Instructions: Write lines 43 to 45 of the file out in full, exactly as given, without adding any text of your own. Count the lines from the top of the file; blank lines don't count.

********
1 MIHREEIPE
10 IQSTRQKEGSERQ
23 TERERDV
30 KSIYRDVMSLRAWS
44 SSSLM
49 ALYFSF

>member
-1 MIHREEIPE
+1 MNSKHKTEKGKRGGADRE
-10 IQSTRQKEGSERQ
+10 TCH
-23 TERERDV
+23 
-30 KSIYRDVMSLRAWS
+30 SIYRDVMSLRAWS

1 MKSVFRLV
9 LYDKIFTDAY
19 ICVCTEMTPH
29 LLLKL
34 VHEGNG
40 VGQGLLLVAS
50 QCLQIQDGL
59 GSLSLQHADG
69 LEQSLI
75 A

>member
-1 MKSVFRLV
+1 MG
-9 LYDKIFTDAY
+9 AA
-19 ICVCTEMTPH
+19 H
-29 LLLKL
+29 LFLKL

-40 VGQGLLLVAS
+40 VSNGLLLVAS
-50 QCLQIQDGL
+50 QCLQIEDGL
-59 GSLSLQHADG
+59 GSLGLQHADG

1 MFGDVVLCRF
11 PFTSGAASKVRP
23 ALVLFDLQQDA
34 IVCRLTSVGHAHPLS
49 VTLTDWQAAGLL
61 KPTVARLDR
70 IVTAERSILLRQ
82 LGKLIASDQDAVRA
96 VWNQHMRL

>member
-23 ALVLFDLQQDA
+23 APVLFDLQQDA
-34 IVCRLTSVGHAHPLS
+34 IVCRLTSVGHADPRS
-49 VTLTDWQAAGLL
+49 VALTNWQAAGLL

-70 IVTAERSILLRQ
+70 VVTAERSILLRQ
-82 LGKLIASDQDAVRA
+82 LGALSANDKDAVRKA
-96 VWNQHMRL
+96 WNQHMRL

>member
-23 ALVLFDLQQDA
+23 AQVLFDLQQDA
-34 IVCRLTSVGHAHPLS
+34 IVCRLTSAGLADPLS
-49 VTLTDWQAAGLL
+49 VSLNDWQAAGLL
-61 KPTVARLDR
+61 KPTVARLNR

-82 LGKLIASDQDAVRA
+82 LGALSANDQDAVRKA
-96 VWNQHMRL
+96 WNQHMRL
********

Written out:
23 ALVLFDLQQDA
34 IVCRLTSVGHAHPLS
49 VTLTDWQAAGLL